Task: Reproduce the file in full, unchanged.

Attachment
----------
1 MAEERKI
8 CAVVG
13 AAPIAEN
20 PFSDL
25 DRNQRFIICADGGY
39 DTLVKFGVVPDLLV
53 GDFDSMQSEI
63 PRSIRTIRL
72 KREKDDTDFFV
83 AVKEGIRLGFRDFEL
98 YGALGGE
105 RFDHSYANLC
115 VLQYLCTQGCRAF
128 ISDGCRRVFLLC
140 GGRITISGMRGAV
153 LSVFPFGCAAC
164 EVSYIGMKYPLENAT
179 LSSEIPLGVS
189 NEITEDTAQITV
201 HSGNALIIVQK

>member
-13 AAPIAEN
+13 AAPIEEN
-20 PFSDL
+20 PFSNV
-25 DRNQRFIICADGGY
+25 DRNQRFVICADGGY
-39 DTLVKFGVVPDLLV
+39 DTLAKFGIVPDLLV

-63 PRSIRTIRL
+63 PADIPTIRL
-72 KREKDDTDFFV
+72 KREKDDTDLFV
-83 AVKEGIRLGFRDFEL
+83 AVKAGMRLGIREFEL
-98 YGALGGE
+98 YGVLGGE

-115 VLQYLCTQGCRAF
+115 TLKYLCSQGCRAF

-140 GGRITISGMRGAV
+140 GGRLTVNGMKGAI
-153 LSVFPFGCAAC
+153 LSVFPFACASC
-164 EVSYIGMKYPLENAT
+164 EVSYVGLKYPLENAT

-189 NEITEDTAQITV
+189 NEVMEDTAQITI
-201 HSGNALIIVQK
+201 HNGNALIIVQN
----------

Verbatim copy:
1 MAEERKI
8 CAVVG
13 AAPIAEN
20 PFSDL
25 DRNQRFIICADGGY
39 DTLVKFGVVPDLLV
53 GDFDSMQSEI
63 PRSIRTIRL
72 KREKDDTDFFV
83 AVKEGIRLGFRDFEL
98 YGALGGE
105 RFDHSYANLC
115 VLQYLCTQGCRAF
128 ISDGCRRVFLLC
140 GGRITISGMRGAV
153 LSVFPFGCAAC
164 EVSYIGMKYPLENAT
179 LSSEIPLGVS
189 NEITEDTAQITV
201 HSGNALIIVQK

>member
-13 AAPIAEN
+13 AAPIEEN
-20 PFSDL
+20 PFSNV
-25 DRNQRFIICADGGY
+25 DRNQRFVICADGGY
-39 DTLVKFGVVPDLLV
+39 DTLAKFGIVPDLLV

-63 PRSIRTIRL
+63 PADIPTIRL
-72 KREKDDTDFFV
+72 KREKDDTDLFV
-83 AVKEGIRLGFRDFEL
+83 AVKAGMRLGIREFEL
-98 YGALGGE
+98 YGVLGGE

-115 VLQYLCTQGCRAF
+115 TLKYLCSQGCRAF

-140 GGRITISGMRGAV
+140 GGRLTVNGMKGAI
-153 LSVFPFGCAAC
+153 LSVFPFACASC
-164 EVSYIGMKYPLENAT
+164 EVSYVGLKYPLENAT

-189 NEITEDTAQITV
+189 NEVMEDTAQITI
-201 HSGNALIIVQK
+201 HNGNALIIVQN